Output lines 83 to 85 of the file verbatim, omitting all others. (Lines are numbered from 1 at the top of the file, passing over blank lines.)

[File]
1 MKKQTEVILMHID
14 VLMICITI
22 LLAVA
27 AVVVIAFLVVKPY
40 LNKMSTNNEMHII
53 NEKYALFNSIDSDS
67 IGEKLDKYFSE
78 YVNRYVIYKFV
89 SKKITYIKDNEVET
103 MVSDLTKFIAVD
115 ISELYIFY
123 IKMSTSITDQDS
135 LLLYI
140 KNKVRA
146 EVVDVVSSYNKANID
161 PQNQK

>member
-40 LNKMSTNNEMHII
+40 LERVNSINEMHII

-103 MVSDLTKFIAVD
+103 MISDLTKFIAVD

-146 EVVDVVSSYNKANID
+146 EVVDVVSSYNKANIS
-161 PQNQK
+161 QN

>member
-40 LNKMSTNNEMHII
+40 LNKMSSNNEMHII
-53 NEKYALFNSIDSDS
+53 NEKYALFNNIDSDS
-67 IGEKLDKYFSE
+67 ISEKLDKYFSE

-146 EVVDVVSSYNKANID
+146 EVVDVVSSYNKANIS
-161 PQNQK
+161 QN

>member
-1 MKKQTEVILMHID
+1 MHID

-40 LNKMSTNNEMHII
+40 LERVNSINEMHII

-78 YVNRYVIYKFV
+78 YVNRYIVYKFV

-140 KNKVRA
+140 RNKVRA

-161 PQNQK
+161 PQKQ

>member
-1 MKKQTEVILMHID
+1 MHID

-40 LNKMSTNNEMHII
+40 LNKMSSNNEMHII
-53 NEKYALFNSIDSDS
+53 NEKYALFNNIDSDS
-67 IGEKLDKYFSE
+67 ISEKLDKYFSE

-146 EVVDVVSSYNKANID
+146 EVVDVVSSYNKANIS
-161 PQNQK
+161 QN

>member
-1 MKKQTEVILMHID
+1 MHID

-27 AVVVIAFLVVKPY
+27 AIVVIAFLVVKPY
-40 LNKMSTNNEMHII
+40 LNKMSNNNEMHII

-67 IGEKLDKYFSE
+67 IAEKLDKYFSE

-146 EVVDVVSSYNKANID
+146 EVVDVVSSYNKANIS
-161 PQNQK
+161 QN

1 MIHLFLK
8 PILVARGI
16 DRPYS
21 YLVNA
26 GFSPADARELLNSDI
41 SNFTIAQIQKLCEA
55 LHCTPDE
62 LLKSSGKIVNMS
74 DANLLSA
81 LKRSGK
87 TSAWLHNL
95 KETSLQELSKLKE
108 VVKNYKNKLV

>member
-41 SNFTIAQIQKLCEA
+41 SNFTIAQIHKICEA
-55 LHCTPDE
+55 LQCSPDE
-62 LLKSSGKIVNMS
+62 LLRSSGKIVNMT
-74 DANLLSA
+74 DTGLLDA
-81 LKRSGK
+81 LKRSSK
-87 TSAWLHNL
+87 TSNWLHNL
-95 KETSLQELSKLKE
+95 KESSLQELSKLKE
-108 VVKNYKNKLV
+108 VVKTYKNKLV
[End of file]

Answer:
81 LKRSGK
87 TSAWLHNL
95 KETSLQELSKLKE